More than half of Asian Americans and almost half of Hispanic Americans who have diabetes remain undiagnosed, according toÂ the National Institutes of Health and the Centers for Disease Control and Prevention.
Using newly available data from 2011-2012, the CDCâ€™s National Health and Nutrition Examination Survey (NHANES), researchers were able to quantify diabetes prevalence for Asian Americans for the first time and found that they have the highest proportion of diabetes that was undiagnosed among all ethnic and racial subgroups studied, at 51%. Diabetes was also common in Asian Americans, at 21%. Hispanic Americans had the highest prevalence of diabetes at nearly 23%, with 49% of that undiagnosed.
The results were published Sept. 8 in JAMA, the Journal of the American Medical Association.
The data also found that Asian Americans often develop type 2 diabetes at a lower body mass indexÂ (BMI). The NHANES data showed the average BMI for all Asian Americans surveyed was under 25. For the U.S. population overall, the average BMI was just below 29. A BMI of 25 to under 30 is considered overweight, and a BMI of 30 or greater is considered obese. TheÂ American Diabetes Association recommends Asian Americans get tested for diabetes at a BMI of 23 or higher, a lower BMI threshold than the general population.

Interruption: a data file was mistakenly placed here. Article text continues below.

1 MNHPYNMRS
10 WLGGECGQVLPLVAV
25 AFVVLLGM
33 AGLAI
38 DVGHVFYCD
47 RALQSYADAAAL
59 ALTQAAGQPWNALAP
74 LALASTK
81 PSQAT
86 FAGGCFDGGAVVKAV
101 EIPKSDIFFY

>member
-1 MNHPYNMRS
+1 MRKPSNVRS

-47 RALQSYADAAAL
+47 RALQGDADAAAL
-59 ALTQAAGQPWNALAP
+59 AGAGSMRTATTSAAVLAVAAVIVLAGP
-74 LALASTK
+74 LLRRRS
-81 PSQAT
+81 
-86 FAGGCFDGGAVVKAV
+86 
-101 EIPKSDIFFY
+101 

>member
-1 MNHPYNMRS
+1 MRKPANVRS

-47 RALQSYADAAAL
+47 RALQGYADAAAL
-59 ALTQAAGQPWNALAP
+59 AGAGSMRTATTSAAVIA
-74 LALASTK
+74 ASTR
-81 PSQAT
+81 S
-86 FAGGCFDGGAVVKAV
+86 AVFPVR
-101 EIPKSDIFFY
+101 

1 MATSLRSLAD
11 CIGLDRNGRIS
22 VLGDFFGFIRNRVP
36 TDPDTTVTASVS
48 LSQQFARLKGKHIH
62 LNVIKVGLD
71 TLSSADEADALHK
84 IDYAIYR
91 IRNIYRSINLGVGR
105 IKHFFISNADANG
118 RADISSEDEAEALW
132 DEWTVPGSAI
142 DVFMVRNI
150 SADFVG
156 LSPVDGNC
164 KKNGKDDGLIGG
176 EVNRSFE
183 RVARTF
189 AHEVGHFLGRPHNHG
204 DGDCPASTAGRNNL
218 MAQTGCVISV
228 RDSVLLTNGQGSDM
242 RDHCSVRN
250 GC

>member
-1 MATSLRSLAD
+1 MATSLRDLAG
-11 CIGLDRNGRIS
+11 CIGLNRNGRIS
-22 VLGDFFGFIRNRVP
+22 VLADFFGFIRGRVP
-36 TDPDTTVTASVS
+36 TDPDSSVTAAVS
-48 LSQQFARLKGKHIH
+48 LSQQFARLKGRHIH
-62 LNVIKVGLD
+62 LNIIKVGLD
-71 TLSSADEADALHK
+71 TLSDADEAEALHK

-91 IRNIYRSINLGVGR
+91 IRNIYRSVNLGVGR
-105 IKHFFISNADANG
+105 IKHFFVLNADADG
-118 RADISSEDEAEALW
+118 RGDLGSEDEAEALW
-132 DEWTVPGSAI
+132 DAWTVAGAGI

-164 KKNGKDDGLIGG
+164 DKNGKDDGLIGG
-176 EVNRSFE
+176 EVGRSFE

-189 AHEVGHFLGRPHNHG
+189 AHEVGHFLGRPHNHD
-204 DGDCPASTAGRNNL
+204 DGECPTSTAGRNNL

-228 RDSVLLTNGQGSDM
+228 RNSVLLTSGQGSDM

â€œThe large proportion of people with undiagnosed diabetes points to both a greater need to test for type 2 diabetes and a need for more education on when to test for type 2 diabetes, especially since populations such as Asian Americans may develop type 2 at a lower body mass than other groups,â€ said the studyâ€™s senior author, Catherine Cowie, Ph.D., director of diabetes epidemiology programs at the NIHâ€™s National Institute of Diabetes and Digestive and Kidney Diseases (NIDDK).